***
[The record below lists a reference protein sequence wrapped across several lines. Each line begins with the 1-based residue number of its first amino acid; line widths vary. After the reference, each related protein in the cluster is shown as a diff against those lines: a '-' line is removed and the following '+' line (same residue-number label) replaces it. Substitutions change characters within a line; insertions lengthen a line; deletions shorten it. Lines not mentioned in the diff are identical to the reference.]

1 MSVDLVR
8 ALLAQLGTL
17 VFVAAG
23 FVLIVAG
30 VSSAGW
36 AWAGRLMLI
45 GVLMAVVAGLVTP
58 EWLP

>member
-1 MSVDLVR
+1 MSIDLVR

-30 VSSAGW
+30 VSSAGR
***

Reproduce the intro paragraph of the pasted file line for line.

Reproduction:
[The record below lists a reference protein sequence wrapped across several lines. Each line begins with the 1-based residue number of its first amino acid; line widths vary. After the reference, each related protein in the cluster is shown as a diff against those lines: a '-' line is removed and the following '+' line (same residue-number label) replaces it. Substitutions change characters within a line; insertions lengthen a line; deletions shorten it. Lines not mentioned in the diff are identical to the reference.]